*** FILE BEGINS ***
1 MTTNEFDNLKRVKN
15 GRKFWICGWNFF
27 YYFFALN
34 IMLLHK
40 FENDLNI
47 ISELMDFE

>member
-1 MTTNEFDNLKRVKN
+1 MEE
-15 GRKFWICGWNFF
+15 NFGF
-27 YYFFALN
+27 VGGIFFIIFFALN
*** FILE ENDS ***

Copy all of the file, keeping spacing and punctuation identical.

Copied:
1 MTTNEFDNLKRVKN
15 GRKFWICGWNFF
27 YYFFALN
34 IMLLHK
40 FENDLNI
47 ISELMDFE

>member
-1 MTTNEFDNLKRVKN
+1 MEE
-15 GRKFWICGWNFF
+15 NFGF
-27 YYFFALN
+27 VGGIFFIIFFALN